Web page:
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Boise City Council approves new downtown building amidst heavy opposition from neighbors

The new towers will be built in the east end of downtown. Council members listened to more than two hours of public testimony, most of it against the project.

BOISE, Idaho — A new building is coming to Downtown Boise. 

City Council members approved the plans Tuesday night following hours of testimony from people against it.

Idaho commercial developer Ball Ventures Ahlquist is behind the plan that will add to the Boise skyline on the east end of downtown.

The mixed-use property at the intersection of 4th and Idaho streets would offer housing, office space, parking, and retail shops.

The City Council approved the proposal 4-3 on a divided vote with Mayor Lauren McLean acting as the tie-breaker. 

BVA believes the building will bring a lot of value to the community.

“It's going to be spectacular from the ground level,” BVA CEO Tommy Ahlquist said. “I do think it's going to provide much-needed housing.”

The project includes two towers. One 13-story tower will hold an Idaho Central Credit Union branch as well as office space. The other tower will be 11 stories tall and will offer parking, and 100 housing units.

“It really truly is mixed-use, meeting the intent of the criteria for this area,” Ahlquist said. “Because it does have 100 residential units, it does have much-needed office space and then retail on the ground floor.”

The housing aspect is perhaps the primary reason it was approved by the City Council. The councilors who voted to approve it were Council President Elaine Clegg, council member TJ Thomson, council member Patrick Bageant, and McLean.

“Anything we can do to ensure we have housing, both in our downtown core and throughout our neighborhoods, in a built environment and style that is reflective of our past but also the future of where we’re headed is so incredibly important,” McLean said.

The three council members that voted against the project were Council member Holli Woodings, Council President Pro-Tem Lisa Sanchez, and council member Jimmy Hallyburton.

“My biggest issue is that we’re not giving people a predictable development pattern,” Hallyburton said. “I think that one of our goals with Blueprint Boise and any other planning document in any rezoning is give people a predictable development pattern.”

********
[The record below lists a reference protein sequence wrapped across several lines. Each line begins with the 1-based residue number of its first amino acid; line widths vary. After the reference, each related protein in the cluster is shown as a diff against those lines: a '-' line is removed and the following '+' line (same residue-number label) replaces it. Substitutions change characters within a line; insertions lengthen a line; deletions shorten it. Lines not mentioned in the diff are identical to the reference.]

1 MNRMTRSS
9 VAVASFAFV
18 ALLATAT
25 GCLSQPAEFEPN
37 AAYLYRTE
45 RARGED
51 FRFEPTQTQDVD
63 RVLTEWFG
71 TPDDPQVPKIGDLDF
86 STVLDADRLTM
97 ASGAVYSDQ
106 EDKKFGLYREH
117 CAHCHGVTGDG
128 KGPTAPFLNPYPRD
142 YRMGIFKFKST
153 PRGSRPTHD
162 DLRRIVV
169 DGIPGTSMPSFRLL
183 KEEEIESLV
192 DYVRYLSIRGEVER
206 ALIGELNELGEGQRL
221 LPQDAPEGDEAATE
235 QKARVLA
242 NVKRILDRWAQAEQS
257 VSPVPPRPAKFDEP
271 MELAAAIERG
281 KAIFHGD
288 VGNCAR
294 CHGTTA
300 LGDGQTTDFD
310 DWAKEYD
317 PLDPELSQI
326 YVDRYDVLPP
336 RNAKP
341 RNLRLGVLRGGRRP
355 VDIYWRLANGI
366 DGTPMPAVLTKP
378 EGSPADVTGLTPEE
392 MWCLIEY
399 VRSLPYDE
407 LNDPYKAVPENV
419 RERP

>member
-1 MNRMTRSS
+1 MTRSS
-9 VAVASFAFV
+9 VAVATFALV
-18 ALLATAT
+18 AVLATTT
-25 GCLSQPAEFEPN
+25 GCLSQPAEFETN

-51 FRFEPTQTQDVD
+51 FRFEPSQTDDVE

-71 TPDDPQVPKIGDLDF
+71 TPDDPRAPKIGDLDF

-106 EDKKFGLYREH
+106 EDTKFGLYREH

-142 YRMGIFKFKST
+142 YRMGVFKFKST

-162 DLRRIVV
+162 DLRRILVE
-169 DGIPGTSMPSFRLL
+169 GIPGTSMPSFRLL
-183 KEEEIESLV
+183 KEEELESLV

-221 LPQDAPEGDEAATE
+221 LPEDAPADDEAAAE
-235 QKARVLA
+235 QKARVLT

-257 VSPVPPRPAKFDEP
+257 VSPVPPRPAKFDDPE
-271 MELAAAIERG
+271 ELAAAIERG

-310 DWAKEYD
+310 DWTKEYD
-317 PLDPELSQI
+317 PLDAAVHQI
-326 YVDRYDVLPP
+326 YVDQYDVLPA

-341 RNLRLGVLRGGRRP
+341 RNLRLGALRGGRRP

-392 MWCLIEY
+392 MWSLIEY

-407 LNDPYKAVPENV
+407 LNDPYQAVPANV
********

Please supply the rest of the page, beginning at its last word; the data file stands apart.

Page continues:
Sanchez recommended the council wait to approve a project like this until the city is done re-writing its zoning code.

“We can’t unbake a cake," she said. "That’s a big cake in downtown, that part of downtown."

One of the conditions for Clegg’s approval is that at least 5% of the units need to be available as affordable housing.

“There is workforce housing and there is affordable housing and there are vouchers that are accepted,” Ahlquist said. “We are going to accept at least five [percent] and more than that as well.”

Neighbors in the area, including some at the neighboring Imperial Plaza Condominiums building on 3rd Street, aren’t as keen on the proposed development. Many of them and other neighbors testified in opposition to the project.

“The scale and mass of this project would make it one of the largest in the Central District Business District, in the Old Boise East side area it is completely overwhelming,” Resident of the East End Neighborhood Patricia Dunlop said. “[It] gives no consideration to the character and scale of adjacent buildings.”

Size and fit are one of the main concerns from neighbors and business owners.

“This proposed building is too tall and even with its mixed occupancy,” Old Chicago Connection owner Tom Keely said. “It will still bring 7,000 traffic visits per day.”

Those testifying against the project also argued that it shouldn't be allowed under the Old Boise Eastside master plan from 2004.

“You’re supposed to follow the comprehensive plan that is in place and the current specific plan addressing this site is the Old Boise Eastside plan,” resident Matthew Parks said.

Ahlquist said the project would be allowed under Boise's comprehensive plan, called Blueprint Boise, which went into effect in 2011.

“This is the appropriate project in the right part of town,” he said. “There will be people that will be upset about it because they're always upset when you put new things in."

It took BVA two tries to get the project approved. When it went before the City Council in January, the developer was told to go back and make some changes.

BVA added housing units, lowered the height of one of the towers, increased the setbacks to the street and more.

Construction is expected to start in the fall and it should last for at least 16 months.

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